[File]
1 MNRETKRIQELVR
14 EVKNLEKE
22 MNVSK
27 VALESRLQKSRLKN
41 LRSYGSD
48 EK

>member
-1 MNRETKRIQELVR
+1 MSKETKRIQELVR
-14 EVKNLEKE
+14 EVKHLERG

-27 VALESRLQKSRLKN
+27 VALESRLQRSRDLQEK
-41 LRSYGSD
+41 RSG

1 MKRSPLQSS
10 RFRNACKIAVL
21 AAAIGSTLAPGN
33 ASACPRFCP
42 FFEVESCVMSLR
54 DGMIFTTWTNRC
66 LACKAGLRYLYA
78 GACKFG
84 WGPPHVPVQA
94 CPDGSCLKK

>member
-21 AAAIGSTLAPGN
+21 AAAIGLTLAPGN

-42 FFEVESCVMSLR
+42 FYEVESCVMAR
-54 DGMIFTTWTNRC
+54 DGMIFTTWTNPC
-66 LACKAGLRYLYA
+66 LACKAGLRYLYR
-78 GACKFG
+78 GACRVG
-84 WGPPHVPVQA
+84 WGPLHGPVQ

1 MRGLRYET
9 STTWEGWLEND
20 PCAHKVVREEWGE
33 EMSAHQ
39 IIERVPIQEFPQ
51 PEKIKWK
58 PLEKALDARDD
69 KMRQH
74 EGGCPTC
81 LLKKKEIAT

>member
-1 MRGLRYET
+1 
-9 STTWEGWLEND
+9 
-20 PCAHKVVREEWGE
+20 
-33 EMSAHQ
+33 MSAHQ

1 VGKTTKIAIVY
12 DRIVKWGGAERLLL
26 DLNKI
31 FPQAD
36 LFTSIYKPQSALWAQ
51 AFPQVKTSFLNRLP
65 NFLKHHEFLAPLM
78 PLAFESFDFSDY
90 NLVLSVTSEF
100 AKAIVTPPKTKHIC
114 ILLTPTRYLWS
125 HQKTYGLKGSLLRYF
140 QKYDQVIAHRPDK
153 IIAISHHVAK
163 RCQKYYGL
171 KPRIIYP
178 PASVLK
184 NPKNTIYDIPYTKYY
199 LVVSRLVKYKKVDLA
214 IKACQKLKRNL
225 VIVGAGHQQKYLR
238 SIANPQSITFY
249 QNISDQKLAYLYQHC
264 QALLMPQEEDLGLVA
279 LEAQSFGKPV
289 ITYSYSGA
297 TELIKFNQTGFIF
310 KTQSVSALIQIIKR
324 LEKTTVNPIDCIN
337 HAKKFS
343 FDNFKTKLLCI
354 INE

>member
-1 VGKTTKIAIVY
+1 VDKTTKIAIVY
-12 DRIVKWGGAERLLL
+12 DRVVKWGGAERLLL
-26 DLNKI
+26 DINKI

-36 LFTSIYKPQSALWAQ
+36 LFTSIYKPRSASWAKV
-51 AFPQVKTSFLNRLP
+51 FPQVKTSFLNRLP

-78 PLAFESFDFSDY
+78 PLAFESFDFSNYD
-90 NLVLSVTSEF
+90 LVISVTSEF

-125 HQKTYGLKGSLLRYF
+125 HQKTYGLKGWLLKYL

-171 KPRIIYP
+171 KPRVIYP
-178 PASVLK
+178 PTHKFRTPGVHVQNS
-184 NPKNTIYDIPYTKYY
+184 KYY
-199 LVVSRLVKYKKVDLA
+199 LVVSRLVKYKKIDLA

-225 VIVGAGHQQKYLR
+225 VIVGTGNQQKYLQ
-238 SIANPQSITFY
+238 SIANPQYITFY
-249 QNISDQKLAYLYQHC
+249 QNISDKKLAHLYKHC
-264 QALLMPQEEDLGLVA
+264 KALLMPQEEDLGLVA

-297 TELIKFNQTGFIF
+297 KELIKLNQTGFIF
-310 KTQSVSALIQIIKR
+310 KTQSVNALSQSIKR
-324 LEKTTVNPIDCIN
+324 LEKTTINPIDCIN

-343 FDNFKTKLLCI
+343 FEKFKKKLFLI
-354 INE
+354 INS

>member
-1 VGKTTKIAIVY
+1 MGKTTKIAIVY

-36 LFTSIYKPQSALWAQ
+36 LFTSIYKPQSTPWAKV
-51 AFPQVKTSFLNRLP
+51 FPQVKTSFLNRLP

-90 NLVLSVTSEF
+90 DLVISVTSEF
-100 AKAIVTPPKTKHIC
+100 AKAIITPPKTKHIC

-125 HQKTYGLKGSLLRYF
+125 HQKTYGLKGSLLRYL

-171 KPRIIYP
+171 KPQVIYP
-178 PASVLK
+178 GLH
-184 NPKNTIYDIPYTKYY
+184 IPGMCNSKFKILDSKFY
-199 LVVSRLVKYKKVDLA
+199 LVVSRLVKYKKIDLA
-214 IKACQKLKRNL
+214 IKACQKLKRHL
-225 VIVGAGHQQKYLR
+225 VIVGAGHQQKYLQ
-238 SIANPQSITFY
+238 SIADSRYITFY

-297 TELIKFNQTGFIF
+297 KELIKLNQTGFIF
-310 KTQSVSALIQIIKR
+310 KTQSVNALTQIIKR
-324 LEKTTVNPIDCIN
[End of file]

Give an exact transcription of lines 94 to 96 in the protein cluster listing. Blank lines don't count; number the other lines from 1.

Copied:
+12 DRVVKWGGAERLLL
-26 DLNKI
+26 DINKI